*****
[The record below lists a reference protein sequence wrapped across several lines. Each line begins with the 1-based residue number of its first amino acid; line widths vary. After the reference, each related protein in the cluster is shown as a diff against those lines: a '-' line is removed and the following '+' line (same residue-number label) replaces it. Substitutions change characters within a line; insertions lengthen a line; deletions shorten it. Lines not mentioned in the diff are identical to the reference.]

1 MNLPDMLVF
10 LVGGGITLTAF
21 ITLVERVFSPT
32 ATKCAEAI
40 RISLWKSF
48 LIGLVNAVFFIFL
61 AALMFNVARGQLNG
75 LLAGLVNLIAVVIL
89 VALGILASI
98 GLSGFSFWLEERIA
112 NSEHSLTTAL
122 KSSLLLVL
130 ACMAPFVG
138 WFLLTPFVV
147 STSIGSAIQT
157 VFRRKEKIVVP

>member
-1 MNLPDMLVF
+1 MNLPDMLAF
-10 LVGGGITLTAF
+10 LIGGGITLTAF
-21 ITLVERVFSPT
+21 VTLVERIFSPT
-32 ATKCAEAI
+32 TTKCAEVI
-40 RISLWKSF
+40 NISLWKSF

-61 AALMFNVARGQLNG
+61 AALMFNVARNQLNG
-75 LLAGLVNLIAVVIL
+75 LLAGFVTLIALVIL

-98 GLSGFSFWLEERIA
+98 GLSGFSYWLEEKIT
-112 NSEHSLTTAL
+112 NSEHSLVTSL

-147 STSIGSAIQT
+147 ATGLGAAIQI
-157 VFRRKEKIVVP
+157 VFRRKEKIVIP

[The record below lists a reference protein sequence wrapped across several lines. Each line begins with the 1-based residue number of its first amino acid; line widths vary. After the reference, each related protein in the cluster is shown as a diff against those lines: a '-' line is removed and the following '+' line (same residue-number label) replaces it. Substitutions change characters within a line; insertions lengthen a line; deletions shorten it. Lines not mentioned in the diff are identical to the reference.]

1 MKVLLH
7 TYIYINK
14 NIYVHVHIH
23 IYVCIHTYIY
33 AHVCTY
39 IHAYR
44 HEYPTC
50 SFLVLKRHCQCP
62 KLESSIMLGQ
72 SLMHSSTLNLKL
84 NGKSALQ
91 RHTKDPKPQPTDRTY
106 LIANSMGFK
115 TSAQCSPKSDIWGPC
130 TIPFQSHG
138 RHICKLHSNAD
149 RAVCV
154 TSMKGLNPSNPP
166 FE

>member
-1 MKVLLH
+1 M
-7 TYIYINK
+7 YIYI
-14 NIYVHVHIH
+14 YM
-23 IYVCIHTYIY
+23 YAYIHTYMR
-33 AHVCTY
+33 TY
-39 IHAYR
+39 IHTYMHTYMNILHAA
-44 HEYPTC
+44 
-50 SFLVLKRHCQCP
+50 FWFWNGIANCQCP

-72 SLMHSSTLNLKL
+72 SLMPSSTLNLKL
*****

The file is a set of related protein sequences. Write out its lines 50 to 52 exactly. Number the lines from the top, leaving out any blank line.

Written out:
62 KLESSIMLGQ
72 SLMHSSTLNLKL
84 NGKSALQ